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Jazz Pedagogy: How To Evaluate And Select Music That Fits Your Ensemble

Jazz Pedagogy: How To Evaluate And Select Music That Fits Your Ensemble
J. Richard Dunscomb

Where to Begin

One of the most important aspects of our jobs as jazz ensemble directors (and the most difficult at the same time) is the selection of music. When done properly, this process makes a significant impact on the success of the ensemble.

Build Morale

We have all heard bands that attempt to play music that’s too difficult. These charts can harm the students’ morale as well as their chops. If a group spends all of its rehearsal time on just learning the notes, it is impossible to get a good, solid musical performance.

Choose Quality

We are fortunate in jazz education to have many outstanding professional writers involved in providing jazz music for our educational programs. We applaud this healthy situation and encourage continuing cooperation among composers/arrangers, publishers and jazz educators to maintain the momentum.

Still, there is a concern with how both publishers and jazz directors view the jazz ensemble’s function in the school. A large number are published each year that have very little educational value; most of these fall into a category of pop music or “why do we need an arrangement of this?” We have to assume that publishers are printing large quantified of this kind of music because directors are buying it.

Although we understand the need to purchase a nominal amount of pop music, using a steady diet of such material is simply an unacceptable educational practice—especially in these times of economic accountability in our schools. We must not lose sight of the goal of the jazz program: to have our group play jazz—America’s classical music. Each school needs a solid philosophy of jazz education that will ensure a well-balanced diet of good music for the students.

The Classic Jazz Standards

Although jazz is only about one hundred years old, we are fortunate to have accumulated an enormous body of standards or classic jazz compositions and arrangements. In this way, jazz parallels the orchestral field where the richness of the proven “classic” literature contrasts with the more recent compositions. While the classic literature has proven the test of time, many of the more recent compositions will soon become classics as well.

Taking advantage of this same approach in selecting jazz music for performances will not only enrich the are form but will also expand the horizons of all of our students as well as listeners. This is another way to keep jazz history alive, and it is equally important as an effective teaching tool for jazz educators.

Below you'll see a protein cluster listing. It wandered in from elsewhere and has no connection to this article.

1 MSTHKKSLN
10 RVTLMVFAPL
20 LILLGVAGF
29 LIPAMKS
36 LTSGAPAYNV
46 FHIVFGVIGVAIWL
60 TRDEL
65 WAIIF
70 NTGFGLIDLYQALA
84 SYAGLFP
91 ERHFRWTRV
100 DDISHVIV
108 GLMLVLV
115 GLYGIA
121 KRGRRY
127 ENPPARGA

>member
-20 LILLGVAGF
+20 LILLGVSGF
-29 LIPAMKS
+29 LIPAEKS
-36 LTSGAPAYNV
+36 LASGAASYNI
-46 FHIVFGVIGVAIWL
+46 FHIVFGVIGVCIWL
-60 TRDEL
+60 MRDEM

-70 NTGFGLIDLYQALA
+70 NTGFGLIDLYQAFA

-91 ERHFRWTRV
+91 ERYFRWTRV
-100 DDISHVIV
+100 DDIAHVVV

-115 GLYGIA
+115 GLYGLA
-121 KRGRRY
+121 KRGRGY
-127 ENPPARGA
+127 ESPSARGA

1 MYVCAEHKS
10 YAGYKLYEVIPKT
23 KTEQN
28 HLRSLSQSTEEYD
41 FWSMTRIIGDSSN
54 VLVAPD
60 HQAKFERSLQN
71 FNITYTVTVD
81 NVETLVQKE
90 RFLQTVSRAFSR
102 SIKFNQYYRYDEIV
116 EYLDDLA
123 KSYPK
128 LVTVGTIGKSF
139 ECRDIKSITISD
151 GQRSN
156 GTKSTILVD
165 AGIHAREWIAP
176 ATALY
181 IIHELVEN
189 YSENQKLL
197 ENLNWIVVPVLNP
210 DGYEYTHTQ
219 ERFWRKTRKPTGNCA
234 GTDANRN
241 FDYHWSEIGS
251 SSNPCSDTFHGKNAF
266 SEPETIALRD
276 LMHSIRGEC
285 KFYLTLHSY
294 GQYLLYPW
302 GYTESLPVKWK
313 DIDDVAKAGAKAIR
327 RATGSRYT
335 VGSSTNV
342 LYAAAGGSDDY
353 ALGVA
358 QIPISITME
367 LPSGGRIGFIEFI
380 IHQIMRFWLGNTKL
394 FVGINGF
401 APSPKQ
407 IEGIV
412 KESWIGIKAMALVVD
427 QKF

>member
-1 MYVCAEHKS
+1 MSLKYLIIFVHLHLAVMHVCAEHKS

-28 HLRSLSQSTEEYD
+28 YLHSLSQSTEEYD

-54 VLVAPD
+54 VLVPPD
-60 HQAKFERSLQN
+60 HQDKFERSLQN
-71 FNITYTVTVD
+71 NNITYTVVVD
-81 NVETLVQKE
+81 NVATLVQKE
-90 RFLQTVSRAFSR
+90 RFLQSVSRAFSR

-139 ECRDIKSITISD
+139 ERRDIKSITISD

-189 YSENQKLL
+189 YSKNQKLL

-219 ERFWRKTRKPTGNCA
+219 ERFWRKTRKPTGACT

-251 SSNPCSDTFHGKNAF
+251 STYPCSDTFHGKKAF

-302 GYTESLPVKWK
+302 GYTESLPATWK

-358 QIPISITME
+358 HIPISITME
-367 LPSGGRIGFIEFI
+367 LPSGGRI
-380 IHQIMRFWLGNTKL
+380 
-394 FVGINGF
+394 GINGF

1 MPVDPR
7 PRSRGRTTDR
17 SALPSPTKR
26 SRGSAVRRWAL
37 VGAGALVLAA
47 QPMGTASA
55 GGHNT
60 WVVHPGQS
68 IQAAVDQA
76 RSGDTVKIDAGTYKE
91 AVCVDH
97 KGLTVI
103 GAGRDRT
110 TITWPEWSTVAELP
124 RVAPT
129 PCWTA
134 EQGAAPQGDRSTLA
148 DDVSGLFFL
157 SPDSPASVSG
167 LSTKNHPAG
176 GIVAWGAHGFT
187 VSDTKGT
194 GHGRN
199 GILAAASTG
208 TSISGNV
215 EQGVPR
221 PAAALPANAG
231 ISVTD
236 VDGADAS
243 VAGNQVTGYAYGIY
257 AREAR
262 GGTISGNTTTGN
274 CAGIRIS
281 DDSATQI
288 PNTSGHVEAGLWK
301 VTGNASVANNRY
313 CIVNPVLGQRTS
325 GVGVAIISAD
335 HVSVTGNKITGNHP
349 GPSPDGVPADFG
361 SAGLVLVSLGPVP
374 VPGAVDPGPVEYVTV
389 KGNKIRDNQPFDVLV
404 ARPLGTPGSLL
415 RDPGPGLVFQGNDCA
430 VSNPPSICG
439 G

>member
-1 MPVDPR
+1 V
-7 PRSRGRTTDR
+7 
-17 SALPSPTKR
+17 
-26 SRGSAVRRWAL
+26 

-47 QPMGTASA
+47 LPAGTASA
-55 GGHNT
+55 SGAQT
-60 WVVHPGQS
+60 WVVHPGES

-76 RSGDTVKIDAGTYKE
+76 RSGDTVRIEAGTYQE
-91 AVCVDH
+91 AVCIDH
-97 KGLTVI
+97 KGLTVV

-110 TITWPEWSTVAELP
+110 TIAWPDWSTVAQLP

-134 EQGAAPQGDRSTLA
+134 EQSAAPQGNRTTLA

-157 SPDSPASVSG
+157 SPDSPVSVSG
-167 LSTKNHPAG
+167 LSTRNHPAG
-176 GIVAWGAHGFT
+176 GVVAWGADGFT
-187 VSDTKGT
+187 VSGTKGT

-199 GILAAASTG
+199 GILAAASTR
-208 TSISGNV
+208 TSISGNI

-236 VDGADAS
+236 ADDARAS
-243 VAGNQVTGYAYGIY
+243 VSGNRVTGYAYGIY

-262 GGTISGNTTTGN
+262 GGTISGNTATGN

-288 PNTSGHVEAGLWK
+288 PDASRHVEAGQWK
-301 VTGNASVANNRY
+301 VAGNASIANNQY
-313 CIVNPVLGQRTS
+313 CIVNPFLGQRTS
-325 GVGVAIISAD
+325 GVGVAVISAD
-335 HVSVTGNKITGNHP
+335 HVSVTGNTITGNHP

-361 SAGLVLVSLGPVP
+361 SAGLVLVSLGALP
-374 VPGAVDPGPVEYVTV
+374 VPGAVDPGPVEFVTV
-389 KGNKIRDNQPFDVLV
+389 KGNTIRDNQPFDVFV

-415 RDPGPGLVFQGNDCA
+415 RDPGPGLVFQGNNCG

For example, there is certainly much to be learned from the way the Count Basie Orchestra interpreted “Basie Straight Ahead.” The original arrangement is available for advanced students; however, younger students playing a simplified arrangement of the same tune will gain much as well.

It is difficult to imagine a jazz library without music by great jazz arrangers such as Sammy Nestico, Quincy Jones, Bill Holman, Bob Holman, Bob Mintzer, Dominic Spera, Gordon Goodwin, Mark Taylor, Claire Fischer, Dave Wolpe,Lenny Niehaus, Dean Sorensen, Maria Schneider, Jim McNeeley, Doug Beach, Mike Tomaro, Mike Sweeney, Peter Blair, Victor Lopez, and Mike Story, to name a few.

The classic jazz standards should be present in all jazz band libraries. We encourage you to purchase them for yours.

Your Jazz Music Library

If you are just starting a jazz library or adding to your current library, the charts you select need to be based on the educational and performance needs of your program as you perceive them. Certainly one of your most important tasks as a jazz director is selecting music that fits your group. This requires a complete knowledge of he strengths and weaknesses of your group.

Evaluating Your Group’s Level

Here is a suggested list of information that can help ou determine the ability level of your group so you will be ready to select appropriate music. If your group does not have standard instrumentation, look for charts that are playable with reduced instrumentation.

  • Know the practical range of each player in your group, particularly the lead trumpet, lead bone, first alto, and bass bone.
  • Who are the weak players and/or sections?
  • Who are the strong players and/or sections?
  • Can your saxes double on other instruments (flute and clarinet)?
  • What is the endurance of the wind players?
  • Do the rhythm section players need written-out parts? If so, who?
  • Who are the soloists, how advanced are they in their knowledge, and what do they need in the music—changes, suggested solos, scales, and so on?
  • What are the limitations of the group in terms of playing in different musical styles?
  • Match the music to your performance needs (concerts, festivals, dances, etc.)
  • Do you need to include non-traditional instruments such as flute, clarinet, horn in F, baritone horn, tuba, and so on?

Although the information in the chapter will help you determine the level of your group and appropriate charts at that level, you must decide upon a balance of easier charts and more difficult charts to fill out your book. A jazz ensemble needs some easy charts that they can have success with immediately. These easy charts are great for their confidence and also make great warm-up selections for rehearsals. The band could become bored, complacent, and frustrated without challenging music that makes them stretch beyond their current ability level.

This article and more great information is available when you purchase:

Jazz Pedagogy: The Jazz Educator’s Handbook and Resource Guide by J. Richard Dunscomb and Dr. Willie L. Hill, Jr.
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